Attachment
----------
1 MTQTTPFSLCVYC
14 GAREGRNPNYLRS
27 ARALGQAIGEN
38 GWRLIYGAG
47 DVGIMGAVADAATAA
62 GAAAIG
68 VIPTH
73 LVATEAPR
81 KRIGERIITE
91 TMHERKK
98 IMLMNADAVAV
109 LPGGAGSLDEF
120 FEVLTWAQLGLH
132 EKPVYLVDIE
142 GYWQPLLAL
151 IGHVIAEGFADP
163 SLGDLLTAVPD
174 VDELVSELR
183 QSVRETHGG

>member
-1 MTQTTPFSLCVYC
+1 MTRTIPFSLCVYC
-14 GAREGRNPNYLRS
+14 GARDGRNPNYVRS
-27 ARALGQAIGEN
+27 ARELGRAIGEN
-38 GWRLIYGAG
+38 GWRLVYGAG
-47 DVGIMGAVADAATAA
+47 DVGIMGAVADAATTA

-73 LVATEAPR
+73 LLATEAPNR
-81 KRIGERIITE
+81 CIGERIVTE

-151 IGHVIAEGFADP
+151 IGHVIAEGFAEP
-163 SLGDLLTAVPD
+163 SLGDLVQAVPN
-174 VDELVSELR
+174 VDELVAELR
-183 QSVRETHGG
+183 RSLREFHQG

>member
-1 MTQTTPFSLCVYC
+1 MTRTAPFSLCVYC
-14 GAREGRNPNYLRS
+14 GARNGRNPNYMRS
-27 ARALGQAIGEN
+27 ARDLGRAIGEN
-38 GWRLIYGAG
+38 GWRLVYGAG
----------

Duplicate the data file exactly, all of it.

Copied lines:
1 MTQTTPFSLCVYC
14 GAREGRNPNYLRS
27 ARALGQAIGEN
38 GWRLIYGAG
47 DVGIMGAVADAATAA
62 GAAAIG
68 VIPTH
73 LVATEAPR
81 KRIGERIITE
91 TMHERKK
98 IMLMNADAVAV
109 LPGGAGSLDEF
120 FEVLTWAQLGLH
132 EKPVYLVDIE
142 GYWQPLLAL
151 IGHVIAEGFADP
163 SLGDLLTAVPD
174 VDELVSELR
183 QSVRETHGG

>member
-1 MTQTTPFSLCVYC
+1 MTRTIPFSLCVYC
-14 GAREGRNPNYLRS
+14 GARDGRNPNYVRS
-27 ARALGQAIGEN
+27 ARELGRAIGEN
-38 GWRLIYGAG
+38 GWRLVYGAG
-47 DVGIMGAVADAATAA
+47 DVGIMGAVADAATTA

-73 LVATEAPR
+73 LLATEAPNR
-81 KRIGERIITE
+81 CIGERIVTE

-151 IGHVIAEGFADP
+151 IGHVIAEGFAEP
-163 SLGDLLTAVPD
+163 SLGDLVQAVPN
-174 VDELVSELR
+174 VDELVAELR
-183 QSVRETHGG
+183 RSLREFHQG

>member
-1 MTQTTPFSLCVYC
+1 MTRTAPFSLCVYC
-14 GAREGRNPNYLRS
+14 GARNGRNPNYMRS
-27 ARALGQAIGEN
+27 ARDLGRAIGEN
-38 GWRLIYGAG
+38 GWRLVYGAG